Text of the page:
The 127 kWp solar photovoltaic (PV) project at a Syrian hospital is now online, installed by the Syria Solar Initiative of French medical charity the Union of Medical Care and Relief Organizations (UOSSM).
The installation features 480 PV panels, 288 batteries with a total capacity of 720 kWh, and advanced data control systems.
After six years of war, large parts of Syria’s grid have been destroyed and hospitals have been dependent on diesel generators. But diesel shortages and associated price rises have endangered patients’ lives.
The pilot solar project, located at a hospital which was not identified for safety reasons, is expected to save an average of over 7000 litres of diesel fuel per month, or around 20-30 per cent of the hospital’s energy costs. During diesel outages, the PV system can power the intensive care unit, operating rooms and emergency departments.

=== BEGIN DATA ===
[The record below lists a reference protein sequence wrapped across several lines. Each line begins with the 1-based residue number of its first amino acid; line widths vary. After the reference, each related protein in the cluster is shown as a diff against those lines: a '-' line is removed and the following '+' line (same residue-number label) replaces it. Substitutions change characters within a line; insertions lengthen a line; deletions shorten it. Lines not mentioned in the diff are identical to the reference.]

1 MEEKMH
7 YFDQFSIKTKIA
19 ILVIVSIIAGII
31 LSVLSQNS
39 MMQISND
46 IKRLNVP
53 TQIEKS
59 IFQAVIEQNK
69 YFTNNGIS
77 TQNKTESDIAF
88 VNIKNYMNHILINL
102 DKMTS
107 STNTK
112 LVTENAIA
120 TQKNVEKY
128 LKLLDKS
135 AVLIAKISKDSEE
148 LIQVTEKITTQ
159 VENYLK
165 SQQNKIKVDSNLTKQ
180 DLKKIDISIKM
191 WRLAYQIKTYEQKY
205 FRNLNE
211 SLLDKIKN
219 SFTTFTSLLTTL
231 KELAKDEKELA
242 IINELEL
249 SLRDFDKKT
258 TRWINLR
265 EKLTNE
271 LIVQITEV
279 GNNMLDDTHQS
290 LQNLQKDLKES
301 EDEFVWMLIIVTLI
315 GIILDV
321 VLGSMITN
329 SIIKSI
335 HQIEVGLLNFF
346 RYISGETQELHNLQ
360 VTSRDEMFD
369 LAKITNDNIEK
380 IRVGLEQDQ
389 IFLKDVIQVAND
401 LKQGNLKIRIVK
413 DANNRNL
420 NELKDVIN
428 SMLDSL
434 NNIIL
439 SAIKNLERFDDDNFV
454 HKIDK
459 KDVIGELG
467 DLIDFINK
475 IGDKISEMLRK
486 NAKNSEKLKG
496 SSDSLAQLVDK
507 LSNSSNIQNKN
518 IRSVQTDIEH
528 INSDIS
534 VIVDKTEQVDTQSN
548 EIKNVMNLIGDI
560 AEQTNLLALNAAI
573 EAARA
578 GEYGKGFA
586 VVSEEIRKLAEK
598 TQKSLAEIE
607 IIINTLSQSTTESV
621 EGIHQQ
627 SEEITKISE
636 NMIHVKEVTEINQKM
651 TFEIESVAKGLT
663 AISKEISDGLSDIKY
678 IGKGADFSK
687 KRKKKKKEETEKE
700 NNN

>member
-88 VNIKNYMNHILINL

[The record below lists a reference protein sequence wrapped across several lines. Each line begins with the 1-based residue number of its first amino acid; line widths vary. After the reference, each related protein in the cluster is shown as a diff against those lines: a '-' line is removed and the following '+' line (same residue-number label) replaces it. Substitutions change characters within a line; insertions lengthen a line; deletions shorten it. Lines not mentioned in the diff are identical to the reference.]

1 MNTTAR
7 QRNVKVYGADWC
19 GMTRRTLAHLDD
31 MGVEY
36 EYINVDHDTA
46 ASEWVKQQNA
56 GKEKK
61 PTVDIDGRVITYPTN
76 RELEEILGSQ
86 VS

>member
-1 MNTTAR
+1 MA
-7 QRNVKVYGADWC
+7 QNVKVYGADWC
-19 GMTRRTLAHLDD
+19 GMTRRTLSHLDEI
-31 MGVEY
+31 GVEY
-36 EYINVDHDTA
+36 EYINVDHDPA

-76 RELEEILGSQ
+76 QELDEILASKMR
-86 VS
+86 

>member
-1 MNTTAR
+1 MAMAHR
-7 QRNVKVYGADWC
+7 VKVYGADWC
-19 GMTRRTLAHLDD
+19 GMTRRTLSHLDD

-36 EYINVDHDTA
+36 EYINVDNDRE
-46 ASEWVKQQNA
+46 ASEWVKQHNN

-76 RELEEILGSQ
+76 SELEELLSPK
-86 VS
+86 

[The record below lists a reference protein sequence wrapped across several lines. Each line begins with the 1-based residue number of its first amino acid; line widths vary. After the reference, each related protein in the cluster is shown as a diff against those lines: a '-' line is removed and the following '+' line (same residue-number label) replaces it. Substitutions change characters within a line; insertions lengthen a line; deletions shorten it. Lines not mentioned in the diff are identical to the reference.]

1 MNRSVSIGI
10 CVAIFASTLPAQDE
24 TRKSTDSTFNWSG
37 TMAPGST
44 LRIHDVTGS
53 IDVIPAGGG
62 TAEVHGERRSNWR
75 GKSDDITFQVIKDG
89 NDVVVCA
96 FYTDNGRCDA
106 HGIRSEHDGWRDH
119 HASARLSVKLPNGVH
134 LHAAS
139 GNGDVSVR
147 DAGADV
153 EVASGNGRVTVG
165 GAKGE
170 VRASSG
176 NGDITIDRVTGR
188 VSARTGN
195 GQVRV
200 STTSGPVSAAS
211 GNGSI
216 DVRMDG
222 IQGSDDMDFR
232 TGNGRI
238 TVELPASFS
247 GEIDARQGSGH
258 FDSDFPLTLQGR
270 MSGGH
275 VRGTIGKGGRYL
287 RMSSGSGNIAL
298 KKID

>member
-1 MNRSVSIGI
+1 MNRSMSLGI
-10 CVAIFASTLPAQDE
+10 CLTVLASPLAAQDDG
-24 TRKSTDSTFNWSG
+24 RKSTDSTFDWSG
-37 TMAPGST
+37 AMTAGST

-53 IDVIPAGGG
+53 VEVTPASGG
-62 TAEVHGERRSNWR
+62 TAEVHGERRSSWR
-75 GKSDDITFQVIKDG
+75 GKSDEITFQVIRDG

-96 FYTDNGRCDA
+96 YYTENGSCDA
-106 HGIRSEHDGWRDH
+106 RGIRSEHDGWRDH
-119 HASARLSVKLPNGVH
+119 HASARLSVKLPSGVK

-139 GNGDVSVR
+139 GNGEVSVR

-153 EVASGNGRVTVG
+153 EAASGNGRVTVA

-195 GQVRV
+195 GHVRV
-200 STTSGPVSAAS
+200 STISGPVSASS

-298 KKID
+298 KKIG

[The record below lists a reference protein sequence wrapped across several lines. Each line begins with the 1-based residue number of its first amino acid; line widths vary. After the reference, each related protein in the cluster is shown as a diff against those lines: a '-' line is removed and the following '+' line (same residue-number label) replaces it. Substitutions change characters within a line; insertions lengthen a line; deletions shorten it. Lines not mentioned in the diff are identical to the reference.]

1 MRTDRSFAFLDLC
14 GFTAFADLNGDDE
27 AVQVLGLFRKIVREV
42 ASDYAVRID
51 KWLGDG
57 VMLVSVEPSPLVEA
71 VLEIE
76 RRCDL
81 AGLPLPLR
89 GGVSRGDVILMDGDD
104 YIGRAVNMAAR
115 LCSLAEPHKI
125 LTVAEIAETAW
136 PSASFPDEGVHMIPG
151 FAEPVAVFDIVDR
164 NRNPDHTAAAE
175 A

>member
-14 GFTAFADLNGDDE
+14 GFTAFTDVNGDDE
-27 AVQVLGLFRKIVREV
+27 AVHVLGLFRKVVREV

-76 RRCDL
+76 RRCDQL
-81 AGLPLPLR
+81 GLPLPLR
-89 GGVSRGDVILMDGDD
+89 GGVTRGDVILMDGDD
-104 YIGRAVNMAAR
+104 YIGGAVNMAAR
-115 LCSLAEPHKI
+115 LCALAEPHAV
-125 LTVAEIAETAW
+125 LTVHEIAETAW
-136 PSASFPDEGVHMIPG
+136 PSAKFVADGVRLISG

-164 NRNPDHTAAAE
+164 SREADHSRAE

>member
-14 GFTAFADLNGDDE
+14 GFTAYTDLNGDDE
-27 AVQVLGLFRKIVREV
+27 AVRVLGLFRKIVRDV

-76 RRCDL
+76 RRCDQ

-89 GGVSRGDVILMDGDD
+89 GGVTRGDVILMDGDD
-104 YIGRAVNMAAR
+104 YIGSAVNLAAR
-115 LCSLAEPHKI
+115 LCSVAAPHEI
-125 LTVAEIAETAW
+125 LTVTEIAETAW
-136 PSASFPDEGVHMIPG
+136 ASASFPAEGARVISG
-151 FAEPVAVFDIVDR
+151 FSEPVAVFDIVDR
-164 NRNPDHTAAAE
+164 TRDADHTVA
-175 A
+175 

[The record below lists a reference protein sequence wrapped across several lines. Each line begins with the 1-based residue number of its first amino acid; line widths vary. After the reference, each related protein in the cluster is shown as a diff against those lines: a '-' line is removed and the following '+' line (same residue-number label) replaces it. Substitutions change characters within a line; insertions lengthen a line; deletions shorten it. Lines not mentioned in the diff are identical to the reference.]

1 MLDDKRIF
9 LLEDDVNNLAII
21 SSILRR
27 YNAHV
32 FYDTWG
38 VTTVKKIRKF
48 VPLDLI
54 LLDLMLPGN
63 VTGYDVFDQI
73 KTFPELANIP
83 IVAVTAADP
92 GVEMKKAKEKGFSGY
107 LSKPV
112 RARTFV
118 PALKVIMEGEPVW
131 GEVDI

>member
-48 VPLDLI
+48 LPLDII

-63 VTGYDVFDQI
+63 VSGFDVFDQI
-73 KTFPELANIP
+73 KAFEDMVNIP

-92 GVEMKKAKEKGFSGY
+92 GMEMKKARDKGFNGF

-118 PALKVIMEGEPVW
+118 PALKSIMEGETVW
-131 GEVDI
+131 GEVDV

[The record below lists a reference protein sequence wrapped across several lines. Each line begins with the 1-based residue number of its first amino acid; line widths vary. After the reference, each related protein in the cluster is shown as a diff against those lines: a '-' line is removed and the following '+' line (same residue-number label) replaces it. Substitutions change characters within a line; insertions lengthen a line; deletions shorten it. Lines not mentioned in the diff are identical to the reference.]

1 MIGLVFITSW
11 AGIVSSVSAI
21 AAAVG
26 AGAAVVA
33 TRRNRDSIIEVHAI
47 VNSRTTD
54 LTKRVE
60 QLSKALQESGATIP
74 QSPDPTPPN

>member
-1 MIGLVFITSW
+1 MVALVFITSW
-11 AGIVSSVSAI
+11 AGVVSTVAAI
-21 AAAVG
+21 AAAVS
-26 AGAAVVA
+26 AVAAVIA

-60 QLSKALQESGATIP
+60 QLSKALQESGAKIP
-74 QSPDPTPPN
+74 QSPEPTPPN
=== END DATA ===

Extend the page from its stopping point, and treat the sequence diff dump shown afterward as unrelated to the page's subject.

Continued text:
UOSSM plans to install five more PV systems at vulnerable Syrian hospitals and is seeking funding partners for these projects. The charity said it aims to eventually provide power for all Syrian hospitals.
Dr Anas Al Kassem, Chair of UOSSM-Canada and war surgeon, said: “Hospitals depend on diesel generators and are vulnerable to outages and price surges. Incubators, respirators, and other life-saving equipment need stable access to power. Many patients have died from simple power outages. The solar project was desperately needed.
“I am overjoyed that the project is running at full capacity and saving lives.”